1. Choosing Plans
|the floor plan for my house|
Here is my builder's photo blog where you find a lot of tips on chemical-free modifications such as sequestering pipes, building a floor without plywood etc.
2. A Builder who Understands Chemical Sensitivities
I can't even imagine building with someone who did not have experience with natural building as well as a complete buy-in to the idea. The amount of time it would take a conventional builder to learn about non-toxic building would not make this a financially wise decision. It would also add a lot more work to your side and a lot more stress. Some tiny house builders I recommend are Jim from Tiny Green Cabins (MN, USA), Swanson Associates (TX, USA), Safeshelters (CA, USA).
3. Trailer Weight
|the beginning of my house|
4. Metal v. Wood
|my poplar frame, should have used|
cedar or maple
If you can afford it consider Timbersil for the framing, it is an excellent material that solves the usual problems of wood and metal.
5. Mobile Home v. Travel Trailer Registration
|MgO walls going in|
You can easily get certified as a travel trailer in BC (Ubuilt Travel Trailer is the specific designation) and this will also cause a lot of confusion at ICBC). You must find out the requirement before building, though there are not many requirements, i.e. one is the height, and another is a light on the back. There is an inspection sheet that is filled out at a mechanic that is certified to do this. Please make sure you do get the checklist for travel trailer before you build. It does have to be able to be moved so there are requirements for having it on the road. Then you take that sheet to ICBC and hope that someone there figures it out (took me 5 trips to ICBC in total). You can then get house insurance as a mobile home or as a travel trailer.
The requirements for a mobile home are much more thorough (if you are a mobile home certified builder) and must be contemplated before building. For example, with travel trailer certification, there was no requirement about grey water and black water tanks (and it turned out we did not need those tanks at all). No rules about composting toilets. There is a silver seal electrical inspection that you can choose to do if you plan on parking it somewhere legal.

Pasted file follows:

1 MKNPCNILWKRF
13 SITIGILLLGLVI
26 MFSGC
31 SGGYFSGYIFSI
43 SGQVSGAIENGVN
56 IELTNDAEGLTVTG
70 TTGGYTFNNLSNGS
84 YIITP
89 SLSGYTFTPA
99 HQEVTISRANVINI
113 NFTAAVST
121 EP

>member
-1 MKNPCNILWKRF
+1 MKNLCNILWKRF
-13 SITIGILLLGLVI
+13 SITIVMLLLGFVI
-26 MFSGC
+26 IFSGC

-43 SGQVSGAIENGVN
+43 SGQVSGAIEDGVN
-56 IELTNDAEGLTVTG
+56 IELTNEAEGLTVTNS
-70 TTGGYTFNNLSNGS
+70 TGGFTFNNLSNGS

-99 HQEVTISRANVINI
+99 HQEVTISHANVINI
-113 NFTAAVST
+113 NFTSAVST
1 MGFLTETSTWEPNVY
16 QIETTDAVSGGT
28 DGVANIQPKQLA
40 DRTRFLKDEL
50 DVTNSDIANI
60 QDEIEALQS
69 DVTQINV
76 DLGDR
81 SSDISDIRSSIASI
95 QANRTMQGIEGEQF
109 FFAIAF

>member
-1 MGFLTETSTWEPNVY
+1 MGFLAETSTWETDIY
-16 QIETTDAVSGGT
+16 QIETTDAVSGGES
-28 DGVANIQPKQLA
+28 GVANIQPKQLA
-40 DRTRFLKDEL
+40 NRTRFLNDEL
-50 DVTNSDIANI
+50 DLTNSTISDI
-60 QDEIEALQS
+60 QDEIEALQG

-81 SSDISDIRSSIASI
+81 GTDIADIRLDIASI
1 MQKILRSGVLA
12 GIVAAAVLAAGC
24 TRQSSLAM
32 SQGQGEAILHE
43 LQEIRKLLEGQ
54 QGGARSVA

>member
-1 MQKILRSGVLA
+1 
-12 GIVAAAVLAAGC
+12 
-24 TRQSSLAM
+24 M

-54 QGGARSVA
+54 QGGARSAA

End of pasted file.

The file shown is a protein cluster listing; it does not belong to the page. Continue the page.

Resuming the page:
If you are having someone in the US build it get them the checklist for your province though it will likely be the same as the requirements in the US. You can import a travel trailer which is a bit of paperwork and might involve you going down to the border to do the paperwork.
6. Choosing Materials
|Poplar wood on the interior too (should have used maple)|
Factor in another couple of months to order samples and test materials for your own sensitivities. If you get sick easily, this will be a long and protracted stage as you find out what you can't tolerate by getting sick over and over. There needs to be time for recovery between testing. Definitely err on the side of caution as your sensitivities will increase once in a clean environment. It was a happy mistake that the finishing was left to me after delivery. the testing of wood stains/sealers/paints/tiles/tile sealers/shower materials has been a very long process and it has been much easier to do this slowly over time. Materials that I didn't react to when testing but now do include: cotton batt insulation (if you react to new clothing you will react to that), MgO board (I am on the fence about it - a couple extremely sensitive people have said there is a slight reaction to it) and I have become much more sensitive to all paints and wood glues.
7. Time to Offgass
|the view from my kitchen|
Separate posts on tiny house systems, composting toilet and grey water, custom non-toxic shower...